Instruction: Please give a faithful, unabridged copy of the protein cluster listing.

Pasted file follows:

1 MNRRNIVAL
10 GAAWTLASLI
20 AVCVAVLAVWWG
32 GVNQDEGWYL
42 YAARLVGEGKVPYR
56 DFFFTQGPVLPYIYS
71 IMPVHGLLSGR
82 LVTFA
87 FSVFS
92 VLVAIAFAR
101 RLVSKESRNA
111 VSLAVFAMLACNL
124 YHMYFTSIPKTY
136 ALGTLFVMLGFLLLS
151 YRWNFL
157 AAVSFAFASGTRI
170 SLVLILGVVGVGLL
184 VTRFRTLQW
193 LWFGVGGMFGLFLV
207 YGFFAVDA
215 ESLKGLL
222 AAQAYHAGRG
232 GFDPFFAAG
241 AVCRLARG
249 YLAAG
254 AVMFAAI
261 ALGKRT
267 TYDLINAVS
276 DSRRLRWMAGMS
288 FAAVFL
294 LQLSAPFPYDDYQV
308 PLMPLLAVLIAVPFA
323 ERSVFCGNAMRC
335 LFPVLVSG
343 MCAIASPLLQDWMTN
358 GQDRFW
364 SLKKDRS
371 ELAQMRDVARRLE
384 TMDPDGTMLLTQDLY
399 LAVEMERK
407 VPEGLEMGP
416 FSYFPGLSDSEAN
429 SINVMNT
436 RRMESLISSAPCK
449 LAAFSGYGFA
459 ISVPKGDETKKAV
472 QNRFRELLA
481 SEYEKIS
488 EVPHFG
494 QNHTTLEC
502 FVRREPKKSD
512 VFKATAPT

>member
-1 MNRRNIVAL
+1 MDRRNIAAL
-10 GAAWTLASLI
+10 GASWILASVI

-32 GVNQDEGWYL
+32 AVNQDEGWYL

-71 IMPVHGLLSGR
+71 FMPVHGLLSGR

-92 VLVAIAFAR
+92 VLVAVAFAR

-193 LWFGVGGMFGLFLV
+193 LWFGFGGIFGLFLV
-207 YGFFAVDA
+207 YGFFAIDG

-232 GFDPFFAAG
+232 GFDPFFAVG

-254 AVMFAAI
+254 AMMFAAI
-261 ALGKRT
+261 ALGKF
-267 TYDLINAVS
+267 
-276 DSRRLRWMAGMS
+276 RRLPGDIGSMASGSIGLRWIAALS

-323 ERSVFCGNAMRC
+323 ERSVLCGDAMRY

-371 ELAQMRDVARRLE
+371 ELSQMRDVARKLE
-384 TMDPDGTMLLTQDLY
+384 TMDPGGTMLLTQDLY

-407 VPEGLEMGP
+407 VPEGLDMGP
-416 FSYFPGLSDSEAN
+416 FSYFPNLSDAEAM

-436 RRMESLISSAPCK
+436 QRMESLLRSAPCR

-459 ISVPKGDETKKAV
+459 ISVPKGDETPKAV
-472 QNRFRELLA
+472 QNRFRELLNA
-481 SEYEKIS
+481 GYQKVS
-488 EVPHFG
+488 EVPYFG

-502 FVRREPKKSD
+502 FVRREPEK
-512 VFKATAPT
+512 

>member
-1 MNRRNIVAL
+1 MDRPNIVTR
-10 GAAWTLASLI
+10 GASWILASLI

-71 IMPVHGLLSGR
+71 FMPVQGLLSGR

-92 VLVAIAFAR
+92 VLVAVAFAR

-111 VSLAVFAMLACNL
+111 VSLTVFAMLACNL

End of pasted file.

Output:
1 MNRRNIVAL
10 GAAWTLASLI
20 AVCVAVLAVWWG
32 GVNQDEGWYL
42 YAARLVGEGKVPYR
56 DFFFTQGPVLPYIYS
71 IMPVHGLLSGR
82 LVTFA
87 FSVFS
92 VLVAIAFAR
101 RLVSKESRNA
111 VSLAVFAMLACNL
124 YHMYFTSIPKTY
136 ALGTLFVMLGFLLLS
151 YRWNFL
157 AAVSFAFASGTRI
170 SLVLILGVVGVGLL
184 VTRFRTLQW
193 LWFGVGGMFGLFLV
207 YGFFAVDA
215 ESLKGLL
222 AAQAYHAGRG
232 GFDPFFAAG
241 AVCRLARG
249 YLAAG
254 AVMFAAI
261 ALGKRT
267 TYDLINAVS
276 DSRRLRWMAGMS
288 FAAVFL
294 LQLSAPFPYDDYQV
308 PLMPLLAVLIAVPFA
323 ERSVFCGNAMRC
335 LFPVLVSG
343 MCAIASPLLQDWMTN
358 GQDRFW
364 SLKKDRS
371 ELAQMRDVARRLE
384 TMDPDGTMLLTQDLY
399 LAVEMERK
407 VPEGLEMGP
416 FSYFPGLSDSEAN
429 SINVMNT
436 RRMESLISSAPCK
449 LAAFSGYGFA
459 ISVPKGDETKKAV
472 QNRFRELLA
481 SEYEKIS
488 EVPHFG
494 QNHTTLEC
502 FVRREPKKSD
512 VFKATAPT

>member
-1 MNRRNIVAL
+1 MDRRNIAAL
-10 GAAWTLASLI
+10 GASWILASVI

-32 GVNQDEGWYL
+32 AVNQDEGWYL

-71 IMPVHGLLSGR
+71 FMPVHGLLSGR

-92 VLVAIAFAR
+92 VLVAVAFAR

-193 LWFGVGGMFGLFLV
+193 LWFGFGGIFGLFLV
-207 YGFFAVDA
+207 YGFFAIDG

-232 GFDPFFAAG
+232 GFDPFFAVG

-254 AVMFAAI
+254 AMMFAAI
-261 ALGKRT
+261 ALGKF
-267 TYDLINAVS
+267 
-276 DSRRLRWMAGMS
+276 RRLPGDIGSMASGSIGLRWIAALS

-323 ERSVFCGNAMRC
+323 ERSVLCGDAMRY

-371 ELAQMRDVARRLE
+371 ELSQMRDVARKLE
-384 TMDPDGTMLLTQDLY
+384 TMDPGGTMLLTQDLY

-407 VPEGLEMGP
+407 VPEGLDMGP
-416 FSYFPGLSDSEAN
+416 FSYFPNLSDAEAM

-436 RRMESLISSAPCK
+436 QRMESLLRSAPCR

-459 ISVPKGDETKKAV
+459 ISVPKGDETPKAV
-472 QNRFRELLA
+472 QNRFRELLNA
-481 SEYEKIS
+481 GYQKVS
-488 EVPHFG
+488 EVPYFG

-502 FVRREPKKSD
+502 FVRREPEK
-512 VFKATAPT
+512 

>member
-1 MNRRNIVAL
+1 MDRPNIVTR
-10 GAAWTLASLI
+10 GASWILASLI

-71 IMPVHGLLSGR
+71 FMPVQGLLSGR

-92 VLVAIAFAR
+92 VLVAVAFAR

-111 VSLAVFAMLACNL
+111 VSLTVFAMLACNL